He remembered the night on Big Rock Hill when Reapers fell from the sky. They'd been wild ones, deadly to whoever was nearest to where they landed, but vulnerable to skilled hunters once they'd fed on their victim.
But these Reapers moved with purpose. Before, they mindlessly fell on the nearest beating heart. These struck with hands and feet, breaking and ripping without stopping to feed.
The former Quisling troops, who'd had fear of the Reapers put into them along with their mother's milk, fell into absolute panic. Valentine ran forward.
"Get guns, knives, anything!" he called, keeping some fleeing men off the steps up to headquarters with the handle of the axe. "Swarm 'em! Douse them with gasoline! Anything!"
Valentine had flashbacks to the night the Twisted Cross came for the Eagle Brand in Nebraska. But these avatars didn't fight like professional soldiers were operating them. They put weapons to their shoulders, strange contraptions that reminded Valentine of small I-beams with a handle and shoulder pad welded to the bottom. Atop the back of the device was a V-shaped rack filled with tubes the size of a household conduit pipe.
One turned his in the direction of Valentine, still trying to reach the action and turn the panicked men back into soldiers.
Even the Reaper with the weapon, pound-for-pound one of the strongest creatures on earth, braced itself as it aimed at the vehicle shop.
"Rockets! Down, down!" Valentine shouted, flinging himself forward.
F-whoooosh f-whoooosh f-whooosh spat the rocket rifle.
The vehicle shop erupted into orange flame, the roof rising and spinning into the air like a Harryhausen flying saucer.
A Bear exploded out of the darkness, driving a shattered tent pole through one of the Reapers as it aimed. It was Chieftain, the most experienced of Gamecock's Bears. He hoisted the convulsing creature as though raising a tar-dripping flag. Another Reaper, suddenly and unaccountably headless, took a few wayward steps before crashing on its side. Alessa Duvalier rose and ran a few steps and dropped again, her oversized coat looking like a forgotten rag blown from a laundry line as it covered her, lying in the culvert next to one of the macadamized camp utility roads.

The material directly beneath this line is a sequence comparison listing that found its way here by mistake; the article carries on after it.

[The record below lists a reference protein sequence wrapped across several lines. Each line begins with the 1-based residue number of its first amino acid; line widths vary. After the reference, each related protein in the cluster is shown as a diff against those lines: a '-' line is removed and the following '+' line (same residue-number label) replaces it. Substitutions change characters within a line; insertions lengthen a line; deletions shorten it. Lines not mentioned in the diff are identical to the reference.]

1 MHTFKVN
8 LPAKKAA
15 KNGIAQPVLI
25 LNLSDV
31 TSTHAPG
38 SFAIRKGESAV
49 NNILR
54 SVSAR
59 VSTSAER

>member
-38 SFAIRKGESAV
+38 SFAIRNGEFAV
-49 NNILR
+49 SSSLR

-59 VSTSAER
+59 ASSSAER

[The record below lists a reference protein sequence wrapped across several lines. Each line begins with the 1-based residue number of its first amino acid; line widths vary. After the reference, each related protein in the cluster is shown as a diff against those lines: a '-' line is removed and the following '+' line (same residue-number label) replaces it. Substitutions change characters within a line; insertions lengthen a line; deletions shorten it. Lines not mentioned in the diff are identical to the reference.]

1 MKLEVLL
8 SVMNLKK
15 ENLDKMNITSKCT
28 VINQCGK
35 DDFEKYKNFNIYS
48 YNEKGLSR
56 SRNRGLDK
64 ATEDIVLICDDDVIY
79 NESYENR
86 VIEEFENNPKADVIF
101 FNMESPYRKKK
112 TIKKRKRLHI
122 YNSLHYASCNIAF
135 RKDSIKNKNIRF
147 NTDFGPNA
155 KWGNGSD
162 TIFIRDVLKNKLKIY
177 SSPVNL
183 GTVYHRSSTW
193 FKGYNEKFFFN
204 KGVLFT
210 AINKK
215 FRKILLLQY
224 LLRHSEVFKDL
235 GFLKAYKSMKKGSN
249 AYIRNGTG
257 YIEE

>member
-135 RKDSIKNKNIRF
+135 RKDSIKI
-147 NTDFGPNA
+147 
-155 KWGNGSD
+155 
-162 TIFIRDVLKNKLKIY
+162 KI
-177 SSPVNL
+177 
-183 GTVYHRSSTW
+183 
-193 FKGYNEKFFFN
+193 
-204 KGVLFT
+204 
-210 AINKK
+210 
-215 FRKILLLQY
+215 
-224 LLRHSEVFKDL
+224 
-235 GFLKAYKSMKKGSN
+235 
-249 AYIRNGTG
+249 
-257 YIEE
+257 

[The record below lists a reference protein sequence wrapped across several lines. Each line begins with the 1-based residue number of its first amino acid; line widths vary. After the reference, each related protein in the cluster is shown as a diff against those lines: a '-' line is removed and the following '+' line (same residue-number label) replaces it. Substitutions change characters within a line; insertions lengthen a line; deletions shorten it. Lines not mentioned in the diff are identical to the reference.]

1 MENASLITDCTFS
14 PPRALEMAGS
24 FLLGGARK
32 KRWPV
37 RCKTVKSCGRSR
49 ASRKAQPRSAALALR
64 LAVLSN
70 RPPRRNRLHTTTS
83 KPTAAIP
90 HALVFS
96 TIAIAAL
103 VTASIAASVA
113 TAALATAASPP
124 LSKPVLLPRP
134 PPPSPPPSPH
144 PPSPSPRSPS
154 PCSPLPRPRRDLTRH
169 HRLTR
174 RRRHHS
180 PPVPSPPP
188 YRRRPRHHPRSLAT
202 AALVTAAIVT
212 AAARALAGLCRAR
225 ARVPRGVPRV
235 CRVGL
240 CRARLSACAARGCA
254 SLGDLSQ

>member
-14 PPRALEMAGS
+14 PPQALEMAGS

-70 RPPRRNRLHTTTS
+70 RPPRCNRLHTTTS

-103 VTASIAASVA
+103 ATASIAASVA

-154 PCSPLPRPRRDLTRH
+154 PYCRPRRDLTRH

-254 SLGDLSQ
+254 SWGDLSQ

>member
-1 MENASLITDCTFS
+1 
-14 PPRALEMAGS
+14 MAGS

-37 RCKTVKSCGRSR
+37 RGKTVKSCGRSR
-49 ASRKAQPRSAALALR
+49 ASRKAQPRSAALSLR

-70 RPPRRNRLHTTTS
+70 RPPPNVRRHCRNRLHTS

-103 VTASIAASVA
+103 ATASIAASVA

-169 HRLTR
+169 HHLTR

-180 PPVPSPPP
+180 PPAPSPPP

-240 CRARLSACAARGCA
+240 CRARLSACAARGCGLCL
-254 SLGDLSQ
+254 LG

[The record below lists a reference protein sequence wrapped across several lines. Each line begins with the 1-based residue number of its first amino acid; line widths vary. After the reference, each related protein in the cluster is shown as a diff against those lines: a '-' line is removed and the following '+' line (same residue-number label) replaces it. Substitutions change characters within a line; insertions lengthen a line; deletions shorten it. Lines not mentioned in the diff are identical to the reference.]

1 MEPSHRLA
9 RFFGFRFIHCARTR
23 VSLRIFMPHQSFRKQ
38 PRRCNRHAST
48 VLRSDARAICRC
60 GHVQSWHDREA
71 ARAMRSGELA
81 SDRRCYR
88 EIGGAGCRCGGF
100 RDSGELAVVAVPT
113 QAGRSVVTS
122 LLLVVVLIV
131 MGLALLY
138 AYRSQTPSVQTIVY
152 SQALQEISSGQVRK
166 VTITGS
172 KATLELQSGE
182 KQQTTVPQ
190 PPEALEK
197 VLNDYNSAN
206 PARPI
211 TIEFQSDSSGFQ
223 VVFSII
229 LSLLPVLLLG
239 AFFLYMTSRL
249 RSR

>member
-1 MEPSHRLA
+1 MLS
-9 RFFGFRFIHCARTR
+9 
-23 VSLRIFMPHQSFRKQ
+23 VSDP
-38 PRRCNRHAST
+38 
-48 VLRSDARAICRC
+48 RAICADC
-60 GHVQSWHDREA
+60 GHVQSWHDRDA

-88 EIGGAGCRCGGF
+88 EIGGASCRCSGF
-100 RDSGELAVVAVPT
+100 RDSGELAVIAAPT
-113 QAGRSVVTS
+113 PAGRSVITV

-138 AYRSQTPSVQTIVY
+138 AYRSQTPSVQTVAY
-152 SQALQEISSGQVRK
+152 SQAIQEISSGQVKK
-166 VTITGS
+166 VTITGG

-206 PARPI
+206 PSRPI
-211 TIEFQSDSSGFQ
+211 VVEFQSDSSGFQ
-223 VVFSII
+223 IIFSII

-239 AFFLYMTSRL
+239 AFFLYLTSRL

Ahn-Kha stormed up from the stables, one arm full of shotguns, the other wrapped in bandoliers. He handed out weapons and ammunition to any hands willing to take them.
The grass-pounding beat of a helicopter sounded, suddenly overwhelming the gunfire with its air-cutting anger.
Three helicopters, a fat one in the center flanked by two smaller maintaining a jostling, zigzagging formation like a queen bee in the air with two suitors, thundered up from the south.
Ahn-Kha picked up a smooth landscaping stone the size of a softball. Running forward, he made a swooping overhand throw.
A picture flashed in Valentine's mind-probably one of the old volumes in Father Max's library where he whiled away the long Minnesota winters after his parents died-of a cricket bowler. Ahn-Kha echoed the motion.
The stone, hurled with such force it described an almost straight-line trajectory, struck the windscreen of the big central helicopter. Valentine saw it strike sparks as it passed through and impacted the pilot and his instrumentation.
The helicopter went nose-down, and the big rotors threw up high-flying divots of earth as the craft nose-tipped in.
The other two craft, unsure of what had brought down the big one, pulled high, both banking right and just missing each other's blades.
Three monstrous forms-at first Valentine thought they were an exotic creature like a hippopotamus or a rhinoceros-jumped out, apparently unhurt by the crash.